When Prabhas didn't answer Deepa Mehta's calls during casting of 'Funny Boy'
When Prabhas didn't answer Deepa Mehta's calls during casting of 'Funny Boy'

Acclaimed filmmaker Deepa Mehta's upcoming feature 'Funny Boy' is releasing in the United States theatrically in select cities as well as on streamer Netflix on December 10.

The film, which will represent Canada at the 93rd Academy Awards as the submission for best international film, had courted controversy for not casting enough Tamil actors and had faced backlash from the Tamil diaspora.

However, Mehta, in an interview had revealed that she was keen on sourcing actors from the Tamil film industry in India and had also tried reaching out to 'Baahubali' star Prabhas.

"We approached [R.] Madhavan. He said he did not want to play a father. Siddharth Suryanarayan I really wanted. Sid had broken his shoulder so he could not do it. The person I thought would be really good was the guy who played the king in 'Baahubali' (Prabhas). He didn’t answer any of my calls, so that was that," the filmmaker was quoted as saying by thewire.in.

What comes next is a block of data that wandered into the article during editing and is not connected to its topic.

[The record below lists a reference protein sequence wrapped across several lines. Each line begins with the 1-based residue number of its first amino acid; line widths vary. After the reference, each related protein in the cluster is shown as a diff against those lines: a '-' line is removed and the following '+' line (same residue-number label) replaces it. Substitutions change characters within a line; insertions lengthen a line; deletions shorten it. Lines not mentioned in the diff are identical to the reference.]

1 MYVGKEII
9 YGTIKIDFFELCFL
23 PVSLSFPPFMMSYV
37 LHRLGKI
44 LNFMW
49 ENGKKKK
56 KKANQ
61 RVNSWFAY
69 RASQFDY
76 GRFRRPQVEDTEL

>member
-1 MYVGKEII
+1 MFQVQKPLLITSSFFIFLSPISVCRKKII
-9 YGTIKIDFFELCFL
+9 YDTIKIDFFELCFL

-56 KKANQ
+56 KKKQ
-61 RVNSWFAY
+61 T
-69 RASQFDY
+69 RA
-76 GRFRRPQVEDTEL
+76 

Talking about the flak the film received from a section of Tamil community in Canada, 'Fire' director had said, "That is so defensive and demeaning. You have to find out what’s important to you. Do you want your story to be told – the story of the genocide of the Tamils. Or is it more important to you that a Sri Lankan who is not a Tamil is playing a Tamil."

"People want to be offended these days. It’s very easy to be offended. But I did not set about offending anybody. It is the last thing I need in my life – been there, done that and it’s exhausting," she'd added.

'Funny Boy' is an adaptation of author Shyam Selvadurai's 1994 novel of the same.

Set in Sri Lanka during the 1970s and 1980s, the film explores the sexual awakening of its young protagonist Arjie (played by Arush Nand/Brandon Ingram) from a young boy, deemed 'funny' by disapproving family, to a teenager enamoured by a male classmate.

As political tensions escalate to a boiling point between the minority Tamils and the majority Sinhalese, the young boy comes of age in a society and family that doesn't embrace difference outside of societal norms.

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